For the 1st of next month: one cake of marsh-mallow (not syrup) and above all, I entreat you, my flask of eau de Cologne; do not forget it, I ask it of you as a favor. If you would like tosend some figs, they would give me pleasure: last year, the ones you sent at around the same season, as far as I can recall, arrived in good condition and did me a lot of good. I leave you free to repeat your generosity, and I beg you not to forget me when the fine peaches of Chartreux are in season.

Moreover, you will deeply put me in your debt by obtaining permission for me to take the air, because I tell you a thousand times that I am suffering horribly by lack of exercise and that it is a disgrace to deprive someone of the benefits belonging to every creature. Could not an over-abundance of benefits also serve to send a signal? and would it not also be clever and moving whereas that other method would not be? Amidst filth and grime neck-high, bitten by bedbugs, by fleas, by mice, and by spiders, served like a pig because the promptitude with which they scurry out of my room as soon as they have brought me my food never allows me either to remember or the time to ask what I need, and the three scullions of our innkeeper always ready to shoot off as soon as they open my door, is all of that not lovely, does all of that not add up to a delightful signal?... a truly touching and poignant signal? Do you really have to add to this the torture of the pneumatic air-extractor [alluding to the denial of his taking the air, or perhaps to his faulty stove]? I will not mention my hair, which is falling out since one of these signalling episodes involved my no longer taking care of my hair: I will not mention anything about this because I am no longer vain about my hair, thank God, and because when I get out of here I will certainly take to wearing a peruke... That is a good definite...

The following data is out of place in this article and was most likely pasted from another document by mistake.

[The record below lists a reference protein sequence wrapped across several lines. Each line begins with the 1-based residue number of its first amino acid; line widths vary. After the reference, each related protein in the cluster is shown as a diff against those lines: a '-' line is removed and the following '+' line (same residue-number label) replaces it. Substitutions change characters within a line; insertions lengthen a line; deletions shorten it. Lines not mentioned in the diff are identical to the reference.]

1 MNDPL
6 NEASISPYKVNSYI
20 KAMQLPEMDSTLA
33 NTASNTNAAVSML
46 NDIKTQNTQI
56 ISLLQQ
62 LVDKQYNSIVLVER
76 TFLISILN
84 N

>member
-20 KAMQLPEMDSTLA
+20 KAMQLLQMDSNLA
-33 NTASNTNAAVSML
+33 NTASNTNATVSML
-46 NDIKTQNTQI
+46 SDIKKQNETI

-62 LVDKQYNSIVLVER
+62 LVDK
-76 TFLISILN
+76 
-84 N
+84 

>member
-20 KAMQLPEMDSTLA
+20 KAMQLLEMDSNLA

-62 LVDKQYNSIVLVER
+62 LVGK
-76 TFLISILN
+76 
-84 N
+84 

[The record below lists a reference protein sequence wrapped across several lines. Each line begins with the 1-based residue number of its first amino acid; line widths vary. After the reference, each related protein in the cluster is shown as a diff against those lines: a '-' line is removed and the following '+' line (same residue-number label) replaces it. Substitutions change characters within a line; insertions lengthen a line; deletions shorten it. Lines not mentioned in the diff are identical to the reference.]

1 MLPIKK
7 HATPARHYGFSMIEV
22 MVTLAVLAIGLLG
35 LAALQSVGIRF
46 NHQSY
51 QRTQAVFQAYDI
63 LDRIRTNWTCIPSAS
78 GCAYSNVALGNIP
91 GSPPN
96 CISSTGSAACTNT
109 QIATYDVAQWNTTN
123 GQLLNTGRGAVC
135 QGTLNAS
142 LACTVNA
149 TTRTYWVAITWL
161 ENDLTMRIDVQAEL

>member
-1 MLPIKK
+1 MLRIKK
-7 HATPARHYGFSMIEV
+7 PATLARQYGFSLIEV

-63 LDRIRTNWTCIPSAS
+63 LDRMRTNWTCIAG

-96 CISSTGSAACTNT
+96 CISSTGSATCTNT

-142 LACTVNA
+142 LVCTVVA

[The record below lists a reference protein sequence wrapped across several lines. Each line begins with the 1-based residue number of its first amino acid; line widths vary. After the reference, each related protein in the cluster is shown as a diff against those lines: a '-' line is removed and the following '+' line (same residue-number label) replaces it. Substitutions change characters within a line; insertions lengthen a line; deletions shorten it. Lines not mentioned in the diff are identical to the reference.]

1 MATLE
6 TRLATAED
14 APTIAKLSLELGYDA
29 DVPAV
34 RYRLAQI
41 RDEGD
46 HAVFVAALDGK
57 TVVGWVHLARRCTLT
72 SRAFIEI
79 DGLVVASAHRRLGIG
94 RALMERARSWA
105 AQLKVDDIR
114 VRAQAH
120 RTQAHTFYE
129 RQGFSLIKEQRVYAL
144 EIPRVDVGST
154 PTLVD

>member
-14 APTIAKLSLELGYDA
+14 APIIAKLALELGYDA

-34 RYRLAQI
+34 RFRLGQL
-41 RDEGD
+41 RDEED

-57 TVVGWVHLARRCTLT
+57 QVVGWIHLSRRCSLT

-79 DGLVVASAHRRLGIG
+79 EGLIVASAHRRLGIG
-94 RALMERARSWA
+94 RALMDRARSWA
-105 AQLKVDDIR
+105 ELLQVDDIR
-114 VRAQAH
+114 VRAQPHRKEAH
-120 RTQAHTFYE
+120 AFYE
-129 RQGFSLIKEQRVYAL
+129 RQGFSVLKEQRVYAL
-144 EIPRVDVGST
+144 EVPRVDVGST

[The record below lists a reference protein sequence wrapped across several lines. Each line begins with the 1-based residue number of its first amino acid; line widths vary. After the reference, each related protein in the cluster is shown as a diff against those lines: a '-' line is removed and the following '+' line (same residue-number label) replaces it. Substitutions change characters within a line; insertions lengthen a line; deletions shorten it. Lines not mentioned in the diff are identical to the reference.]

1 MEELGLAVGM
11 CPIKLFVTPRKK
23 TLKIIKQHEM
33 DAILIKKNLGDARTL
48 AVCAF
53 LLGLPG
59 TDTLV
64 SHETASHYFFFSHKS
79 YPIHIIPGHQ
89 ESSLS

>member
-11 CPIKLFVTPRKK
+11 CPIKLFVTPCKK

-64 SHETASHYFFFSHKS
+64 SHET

And really, my best friend, am I not mature by now?... No more illusions--I had them these forty lovely years following which I promised to renounce Satan and all his pomp and pretense... Now I am past forty, it is time to begin, little by little, to acquire a slight pallor of the grave: one is less surprised when it comes when one is prepared for it... So let it come, let it come when it will; I will wait for it, neither desiring it nor fearing it. It is only those who are favored by fortune who regret leaving this life; but those who, like me, count their years only by their misfortunes, do not have cause to look upon the moment of annihilation except as the happy occasion of the breaking of their chains. May the dear friend who alone could still sweeten my last days spare me the grief of surviving her, and may those unfortunate souls who owe their existence to us be able to enjoy it more than us! These are the only prayers that I still dare to ask God, and the only ones whose granting would cause some roses to bloom on the thorns of my life.